This Week In Politics
STEVE INSKEEP, HOST:
Here's where we stand on the discredited story that President Obama was born outside the United States. Republican presidential candidate Donald Trump dropped that story on Friday after pushing it for five years. Trump then picked up another theory. In a campaign event that was covered on live television, Trump claimed that Hillary Clinton's campaign started this talk when she ran for president back in 2008. Republican National Committee chairman Reince Priebus backed him up on "Face The Nation" yesterday.
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REINCE PRIEBUS: By the preponderance of evidence before us, Hillary Clinton, or her campaign, were definitely involved in this issue. So we can't keep saying it's not true. That's ridiculous.
INSKEEP: The Clinton campaign has denied the whole thing. And Hillary Clinton demanded that Trump apologize to President Obama.
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HILLARY CLINTON: Now, Donald's advisers had the temerity to say he's doing the country a service by pushing these lies. No, he isn't. He is feeding into the worst impulses, the bigotry and bias that lurks in our country.
INSKEEP: That's the start of our discussion as we're joined, as we are most Mondays, by NPR commentator and columnist Cokie Roberts who is in Iowa City, Iowa, this morning.
COKIE ROBERTS, BYLINE: Hi, Steve.
INSKEEP: And in our studios here in Washington, Tucker Carlson, Fox News host and editor-in-chief of The Daily Caller.
Hi there, Tucker.
TUCKER CARLSON: Hey, good morning.
INSKEEP: Thanks for joining us...
ROBERTS: Hey, Tucker...
INSKEEP: ...Once again.
CARLSON: Hey, Cokie...
INSKEEP: Absolutely no evidence, we can't exactly say that. We cannot say there is no evidence that Hillary Clinton's campaign said something about birtherism because a reporter claims to have heard the birther story from a Hillary Clinton adviser back in 2008. But let me just ask you, Cokie, what difference does it make, since Donald Trump was the person who pushed the story for five years?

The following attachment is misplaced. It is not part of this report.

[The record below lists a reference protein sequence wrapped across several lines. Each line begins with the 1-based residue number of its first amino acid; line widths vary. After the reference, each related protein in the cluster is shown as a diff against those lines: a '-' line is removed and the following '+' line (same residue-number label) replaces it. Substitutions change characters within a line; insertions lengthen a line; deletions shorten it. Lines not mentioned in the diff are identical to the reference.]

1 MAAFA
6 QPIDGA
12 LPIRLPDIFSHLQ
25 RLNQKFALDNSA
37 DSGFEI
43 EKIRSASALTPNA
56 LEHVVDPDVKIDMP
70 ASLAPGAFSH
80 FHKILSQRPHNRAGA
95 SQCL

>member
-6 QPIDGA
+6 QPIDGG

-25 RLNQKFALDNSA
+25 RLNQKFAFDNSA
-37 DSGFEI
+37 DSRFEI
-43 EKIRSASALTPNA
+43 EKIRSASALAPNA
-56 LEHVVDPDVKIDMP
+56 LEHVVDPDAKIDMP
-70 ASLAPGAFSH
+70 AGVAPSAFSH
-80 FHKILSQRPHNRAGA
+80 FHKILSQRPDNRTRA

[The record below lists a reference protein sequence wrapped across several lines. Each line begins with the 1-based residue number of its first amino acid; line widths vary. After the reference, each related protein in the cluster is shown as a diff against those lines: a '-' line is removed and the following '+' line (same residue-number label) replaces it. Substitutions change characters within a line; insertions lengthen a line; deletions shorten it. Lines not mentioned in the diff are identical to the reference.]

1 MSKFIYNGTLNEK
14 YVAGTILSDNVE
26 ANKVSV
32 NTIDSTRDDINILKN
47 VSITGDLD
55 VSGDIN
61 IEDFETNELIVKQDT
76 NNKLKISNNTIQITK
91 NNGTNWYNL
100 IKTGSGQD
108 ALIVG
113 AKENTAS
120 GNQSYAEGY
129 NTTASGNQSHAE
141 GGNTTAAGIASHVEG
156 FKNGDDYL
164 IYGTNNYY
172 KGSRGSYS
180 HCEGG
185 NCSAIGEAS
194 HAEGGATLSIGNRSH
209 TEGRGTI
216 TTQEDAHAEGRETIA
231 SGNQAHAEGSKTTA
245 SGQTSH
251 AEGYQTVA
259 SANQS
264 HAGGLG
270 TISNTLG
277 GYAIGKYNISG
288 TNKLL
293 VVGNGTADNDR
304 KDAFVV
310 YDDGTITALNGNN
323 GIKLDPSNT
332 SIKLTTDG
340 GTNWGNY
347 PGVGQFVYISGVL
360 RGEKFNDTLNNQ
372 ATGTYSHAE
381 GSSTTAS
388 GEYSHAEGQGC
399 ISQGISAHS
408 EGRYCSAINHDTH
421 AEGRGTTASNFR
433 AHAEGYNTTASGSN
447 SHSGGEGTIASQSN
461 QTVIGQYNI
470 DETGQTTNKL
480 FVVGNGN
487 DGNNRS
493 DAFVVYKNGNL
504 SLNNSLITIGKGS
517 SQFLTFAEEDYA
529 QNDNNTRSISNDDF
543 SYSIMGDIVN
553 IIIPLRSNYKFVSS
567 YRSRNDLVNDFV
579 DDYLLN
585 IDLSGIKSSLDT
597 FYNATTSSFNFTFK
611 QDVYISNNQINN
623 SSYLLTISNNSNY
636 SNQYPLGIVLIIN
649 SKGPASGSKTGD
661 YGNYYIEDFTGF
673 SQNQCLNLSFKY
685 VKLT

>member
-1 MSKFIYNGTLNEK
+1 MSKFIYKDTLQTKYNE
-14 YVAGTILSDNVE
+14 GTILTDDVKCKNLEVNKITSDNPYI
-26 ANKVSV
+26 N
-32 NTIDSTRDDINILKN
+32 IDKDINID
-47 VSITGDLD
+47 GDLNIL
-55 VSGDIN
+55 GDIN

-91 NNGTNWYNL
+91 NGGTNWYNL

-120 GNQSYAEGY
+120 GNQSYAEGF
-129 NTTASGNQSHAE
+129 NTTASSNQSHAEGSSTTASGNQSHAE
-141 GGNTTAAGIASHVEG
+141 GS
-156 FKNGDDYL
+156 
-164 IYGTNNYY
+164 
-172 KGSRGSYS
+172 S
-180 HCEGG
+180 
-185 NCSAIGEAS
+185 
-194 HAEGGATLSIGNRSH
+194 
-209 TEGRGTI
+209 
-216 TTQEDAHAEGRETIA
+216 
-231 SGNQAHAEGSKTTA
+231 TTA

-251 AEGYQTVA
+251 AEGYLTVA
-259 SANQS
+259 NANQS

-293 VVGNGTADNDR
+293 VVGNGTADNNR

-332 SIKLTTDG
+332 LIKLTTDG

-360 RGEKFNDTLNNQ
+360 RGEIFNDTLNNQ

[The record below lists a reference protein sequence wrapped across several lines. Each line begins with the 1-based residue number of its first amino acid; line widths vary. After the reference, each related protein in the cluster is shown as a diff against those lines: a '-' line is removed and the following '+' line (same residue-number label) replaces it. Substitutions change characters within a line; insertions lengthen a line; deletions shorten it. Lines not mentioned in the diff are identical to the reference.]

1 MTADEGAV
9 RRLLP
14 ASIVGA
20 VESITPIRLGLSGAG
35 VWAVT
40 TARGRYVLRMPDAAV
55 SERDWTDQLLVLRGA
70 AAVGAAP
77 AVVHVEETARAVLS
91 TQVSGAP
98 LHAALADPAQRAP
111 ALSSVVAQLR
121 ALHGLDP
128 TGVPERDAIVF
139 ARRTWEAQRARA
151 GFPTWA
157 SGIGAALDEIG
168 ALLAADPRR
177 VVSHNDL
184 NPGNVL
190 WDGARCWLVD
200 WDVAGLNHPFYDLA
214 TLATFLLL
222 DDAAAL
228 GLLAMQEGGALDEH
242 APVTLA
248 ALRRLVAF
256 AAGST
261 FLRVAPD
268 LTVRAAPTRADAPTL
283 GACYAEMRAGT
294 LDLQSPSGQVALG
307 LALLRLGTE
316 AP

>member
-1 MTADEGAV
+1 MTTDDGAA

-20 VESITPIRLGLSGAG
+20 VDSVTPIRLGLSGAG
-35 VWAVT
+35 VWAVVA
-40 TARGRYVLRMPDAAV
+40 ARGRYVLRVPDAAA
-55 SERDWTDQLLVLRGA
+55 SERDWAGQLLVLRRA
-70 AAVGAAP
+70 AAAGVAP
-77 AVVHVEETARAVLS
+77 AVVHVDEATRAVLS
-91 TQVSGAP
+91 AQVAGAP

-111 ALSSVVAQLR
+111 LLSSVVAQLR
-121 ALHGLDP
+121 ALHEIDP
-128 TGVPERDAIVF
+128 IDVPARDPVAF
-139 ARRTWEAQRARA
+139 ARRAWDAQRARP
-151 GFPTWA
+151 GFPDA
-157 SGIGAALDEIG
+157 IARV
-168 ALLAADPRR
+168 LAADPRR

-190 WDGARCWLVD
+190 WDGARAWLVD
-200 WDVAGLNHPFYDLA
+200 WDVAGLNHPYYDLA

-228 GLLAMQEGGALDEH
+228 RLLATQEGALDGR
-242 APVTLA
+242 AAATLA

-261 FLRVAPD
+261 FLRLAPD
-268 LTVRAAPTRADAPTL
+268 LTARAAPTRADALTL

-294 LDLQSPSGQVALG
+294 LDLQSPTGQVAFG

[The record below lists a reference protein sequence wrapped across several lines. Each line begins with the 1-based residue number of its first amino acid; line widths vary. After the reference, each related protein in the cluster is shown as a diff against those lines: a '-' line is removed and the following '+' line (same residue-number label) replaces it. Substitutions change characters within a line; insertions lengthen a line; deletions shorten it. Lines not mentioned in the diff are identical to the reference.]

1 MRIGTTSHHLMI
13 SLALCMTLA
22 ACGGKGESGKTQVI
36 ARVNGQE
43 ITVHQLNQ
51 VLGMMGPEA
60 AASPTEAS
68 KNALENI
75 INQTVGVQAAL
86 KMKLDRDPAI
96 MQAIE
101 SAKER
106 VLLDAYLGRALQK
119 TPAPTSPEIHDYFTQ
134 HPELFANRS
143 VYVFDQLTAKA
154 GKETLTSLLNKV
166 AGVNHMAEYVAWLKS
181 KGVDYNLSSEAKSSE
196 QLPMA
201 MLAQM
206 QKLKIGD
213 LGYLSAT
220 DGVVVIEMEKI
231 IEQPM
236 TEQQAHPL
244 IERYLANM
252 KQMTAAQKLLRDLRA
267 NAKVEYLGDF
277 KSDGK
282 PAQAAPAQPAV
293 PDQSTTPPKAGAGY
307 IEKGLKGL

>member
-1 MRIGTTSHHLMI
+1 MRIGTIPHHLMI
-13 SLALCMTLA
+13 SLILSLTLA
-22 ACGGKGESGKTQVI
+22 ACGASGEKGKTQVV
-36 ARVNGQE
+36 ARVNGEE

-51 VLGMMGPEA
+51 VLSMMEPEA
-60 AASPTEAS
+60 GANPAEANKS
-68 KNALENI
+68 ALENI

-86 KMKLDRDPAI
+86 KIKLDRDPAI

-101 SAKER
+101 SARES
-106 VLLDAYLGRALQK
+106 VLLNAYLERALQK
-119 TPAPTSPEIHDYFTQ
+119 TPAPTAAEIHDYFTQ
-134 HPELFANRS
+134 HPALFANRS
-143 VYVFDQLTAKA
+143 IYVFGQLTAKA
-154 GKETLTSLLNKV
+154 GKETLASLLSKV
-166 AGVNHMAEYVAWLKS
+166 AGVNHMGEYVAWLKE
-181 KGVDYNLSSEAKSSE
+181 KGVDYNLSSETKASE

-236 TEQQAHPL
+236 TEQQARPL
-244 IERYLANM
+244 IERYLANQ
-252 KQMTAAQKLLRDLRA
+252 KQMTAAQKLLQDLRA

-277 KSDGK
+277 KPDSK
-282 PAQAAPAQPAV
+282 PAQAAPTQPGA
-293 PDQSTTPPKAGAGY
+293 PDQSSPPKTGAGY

ROBERTS: It is Donald Trump's story. I mean, he has pushed it and pushed it and pushed it. We have found dozens of references to it. It was his whole way into politics. It's what changed him from being a businessman into a politician was all of his conspiracy theories around Barack Obama.
And the thing that most white people don't understand is how deeply, deeply offensive this is in the African-American community, that it is seen by many African-Americans as profoundly racist, as questioning their citizenship.
And it is no surprise that the group that Hillary Clinton was talking to, that we just heard that clip from, was the Congressional Black Caucus, where she needs to gin up a lot of support and get people excited about her candidacy because that's a problem for her.
INSKEEP: Tucker Carlson, how big a part of Trump's appeal is it that he pushed this for so long?
CARLSON: Well, I agree with Cokie that he owns it, for sure, whatever its origins. I mean, he gave press conferences about it. But, I mean, he's clearly ridden immigration and trade to the position he's in now. I think his bringing this up again was a godsend for the Hillary people. Cokie's right, I mean, they have a real problem with black voters.
Trump, despite all of this, is outperforming, pretty significantly, Mitt Romney's numbers among black voters in 2012. Why is that exactly? Maybe because as offensive as this issue is to a lot of people, and I think it is, it's not a core issue in America right now. It's not an economic issue. It doesn't speak to, you know, sort of the basic concerns people have about the direction of the country.
INSKEEP: It's a funny thing, though, that in survey after survey, majorities of voters who support Donald Trump believe that President Obama was born outside the United States. It's remarkable how widespread this discredited story has been.
ROBERTS: Well, it's the whole question of de-legitimizing the presidency of Barack Obama. And that is, again, the issue - the part of it that has so completely upset and angered the African-American community.